Working While Receiving Benefits
You may work after you start receiving benefits, which could mean a higher benefit for you in the future. We may withhold some of your benefits if you earn more than the yearly earnings limit. Sometimes people who retire in mid-year already have earned more than the annual earnings limit. However:
- We have a special rule that applies to earnings for one year, usually the first year you begin receiving benefits. This means we cannot withhold benefits for any month we consider you retired, regardless of your yearly earnings.
- After you reach full retirement age, we will recalculate your benefit amount to take into account any months you did not receive benefits because your earnings were too high.
If You Receive Social Security Benefits And Work
The work limit for these earnings are $1,310 a month or $15,720 a year. If you collect Social Security before your full retirement age of 66 or 67, your benefits will be reduced by $1 for ever $2 that you make over that limit.
In the year that you reach your full retirement age, your benefit will be reduced by $1 for ever $3 made above that limit.
Note: For retirees that make high income, the benefits that you receive will be taxed but this is a separate issue from a direct reduction of your benefits.
How Much Can I Earn If I Work After My Full Retirement Age
If you continue to work after reaching full retirement age, you may work and earn as much as you’d like. You will not be subject to the retirement earnings test, and your Social Security benefits will not be affected.
If you work prior to FRA, you may forfeit part of your benefits if you earn above annual thresholds. However, your benefit amount will be recalculated at full retirement age to account for most of those forfeited funds.
Workers Who Die Before Age 62
The minimum age to start claiming Social Security retirement benefits is 62. If someone dies young, then dependent children and spouses may be entitled to survivor benefits. At age 60, for example, widows and widowers can begin receiving Social Security benefits based on their deceased spouses earnings record . Terminally ill patients can apply for Social Security Disability Insurance , which means they will still receive some benefit from their contributions to the system.
What if you are terminally ill and have reached the minimum retirement age? If you are single, claiming right away may be the most sensible strategy. However, if you have a spouse, postponing may provide your spouse with greater benefits. The spousal benefit can be as much as 50% of the worker’s benefit, depending on the spouse’s age at retirement and if the spouse is eligible for retirement benefits based on their own earnings record. The Social Security Administration has an online calculator that helps determine benefits for spouses.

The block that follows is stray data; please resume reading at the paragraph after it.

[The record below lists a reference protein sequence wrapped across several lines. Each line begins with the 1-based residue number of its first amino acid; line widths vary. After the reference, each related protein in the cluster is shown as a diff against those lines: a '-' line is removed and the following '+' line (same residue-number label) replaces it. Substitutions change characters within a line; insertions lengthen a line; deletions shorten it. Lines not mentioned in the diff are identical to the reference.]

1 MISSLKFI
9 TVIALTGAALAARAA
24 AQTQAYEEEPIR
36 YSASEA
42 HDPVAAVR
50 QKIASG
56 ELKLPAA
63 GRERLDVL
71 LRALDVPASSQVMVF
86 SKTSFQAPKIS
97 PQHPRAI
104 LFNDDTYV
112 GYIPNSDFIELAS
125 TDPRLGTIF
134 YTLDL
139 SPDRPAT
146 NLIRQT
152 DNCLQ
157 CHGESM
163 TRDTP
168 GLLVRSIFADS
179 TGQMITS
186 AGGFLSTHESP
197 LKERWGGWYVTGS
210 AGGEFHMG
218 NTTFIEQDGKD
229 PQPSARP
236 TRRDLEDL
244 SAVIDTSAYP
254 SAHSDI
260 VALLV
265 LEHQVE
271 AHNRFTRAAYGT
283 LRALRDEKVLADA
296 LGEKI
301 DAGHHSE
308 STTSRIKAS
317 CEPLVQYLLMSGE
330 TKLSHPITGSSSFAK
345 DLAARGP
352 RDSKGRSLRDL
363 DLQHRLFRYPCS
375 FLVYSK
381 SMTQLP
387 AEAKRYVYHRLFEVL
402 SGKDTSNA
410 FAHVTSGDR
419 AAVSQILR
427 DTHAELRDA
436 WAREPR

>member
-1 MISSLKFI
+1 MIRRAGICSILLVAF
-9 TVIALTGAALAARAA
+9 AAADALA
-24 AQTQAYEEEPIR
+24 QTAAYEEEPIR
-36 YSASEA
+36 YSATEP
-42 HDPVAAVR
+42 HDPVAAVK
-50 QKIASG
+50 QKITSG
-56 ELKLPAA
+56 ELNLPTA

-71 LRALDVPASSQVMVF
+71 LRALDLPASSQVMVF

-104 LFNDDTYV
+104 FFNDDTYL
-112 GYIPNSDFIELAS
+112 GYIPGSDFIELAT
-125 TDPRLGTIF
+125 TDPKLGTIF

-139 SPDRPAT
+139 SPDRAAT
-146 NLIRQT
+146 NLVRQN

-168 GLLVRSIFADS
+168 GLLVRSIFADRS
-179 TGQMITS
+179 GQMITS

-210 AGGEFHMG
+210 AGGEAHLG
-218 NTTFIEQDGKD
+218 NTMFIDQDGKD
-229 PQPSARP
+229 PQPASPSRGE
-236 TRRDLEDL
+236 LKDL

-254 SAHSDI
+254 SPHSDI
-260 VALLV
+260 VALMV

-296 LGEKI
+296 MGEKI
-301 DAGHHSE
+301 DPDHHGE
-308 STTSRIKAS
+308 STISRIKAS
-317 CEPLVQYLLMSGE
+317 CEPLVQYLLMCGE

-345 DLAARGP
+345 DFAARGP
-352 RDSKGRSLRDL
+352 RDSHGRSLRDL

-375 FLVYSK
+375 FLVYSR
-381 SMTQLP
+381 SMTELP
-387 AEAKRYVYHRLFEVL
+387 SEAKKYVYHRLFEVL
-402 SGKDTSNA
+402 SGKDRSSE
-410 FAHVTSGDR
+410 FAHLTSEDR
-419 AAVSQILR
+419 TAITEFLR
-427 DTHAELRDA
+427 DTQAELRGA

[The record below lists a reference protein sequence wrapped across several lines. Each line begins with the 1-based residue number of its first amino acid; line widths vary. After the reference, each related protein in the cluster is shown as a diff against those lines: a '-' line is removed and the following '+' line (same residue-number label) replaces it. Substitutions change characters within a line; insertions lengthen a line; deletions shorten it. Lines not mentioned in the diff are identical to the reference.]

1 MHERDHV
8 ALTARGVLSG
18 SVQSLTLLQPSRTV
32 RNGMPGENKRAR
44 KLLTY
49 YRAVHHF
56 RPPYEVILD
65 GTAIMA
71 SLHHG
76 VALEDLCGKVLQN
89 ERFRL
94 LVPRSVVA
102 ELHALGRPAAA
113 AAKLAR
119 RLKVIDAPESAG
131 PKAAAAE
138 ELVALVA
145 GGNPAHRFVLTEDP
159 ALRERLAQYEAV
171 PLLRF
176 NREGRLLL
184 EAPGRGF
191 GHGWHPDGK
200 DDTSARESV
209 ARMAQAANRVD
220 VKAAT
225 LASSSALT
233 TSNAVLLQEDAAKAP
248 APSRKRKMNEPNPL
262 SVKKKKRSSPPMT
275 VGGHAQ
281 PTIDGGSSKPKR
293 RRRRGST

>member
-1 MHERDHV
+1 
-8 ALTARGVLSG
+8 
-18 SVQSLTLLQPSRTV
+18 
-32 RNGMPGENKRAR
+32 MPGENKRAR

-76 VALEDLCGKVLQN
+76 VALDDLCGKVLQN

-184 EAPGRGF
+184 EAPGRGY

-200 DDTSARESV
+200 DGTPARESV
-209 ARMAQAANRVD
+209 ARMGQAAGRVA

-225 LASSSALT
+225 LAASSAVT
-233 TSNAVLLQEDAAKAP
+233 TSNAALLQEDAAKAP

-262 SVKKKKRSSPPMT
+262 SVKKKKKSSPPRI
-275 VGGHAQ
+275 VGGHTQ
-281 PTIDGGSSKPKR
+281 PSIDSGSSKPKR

If you do not qualify for Social Security payments, then you will need to ensure that you have sufficient income to support your lifestyle in retirement.
Social Security Spousal Benefits
Social Security is a vital source of retirement income for most women. For this reason, it is important to understand how the spousal benefit works and how it can impact the amount of Social Security income you receive.
As a spouse, you can claim a Social Security benefit based on your own earnings record, or collect a spousal benefit in the amount of 50% of your spouses Social Security benefit, but not both. You are automatically entitled to receive whichever benefit provides you the higher monthly amount. In order to qualify for Social Security spousal benefits, you must be at least 62 years old and your spouse must also be collecting his or her own benefits. Additionally, if you are the higher earner, your spouse can apply to collect spousal benefits based on your work record. It is important to note that claiming a spousal benefit does not impact the benefit amount received by the worker whose earning record is being used.
Taking Benefits Early
- At age 65, you would receive 45.8% of your spouses benefit.
- At age 64, you would receive 41.7% of your spouses benefit.
- At age 63, you would receive 37.5% of your spouses benefit.
- At age 62, you would receive 35% of your spouses benefit.
Recent Changes to Claiming Strategies that Affect Spousal Benefits
Applying for Benefits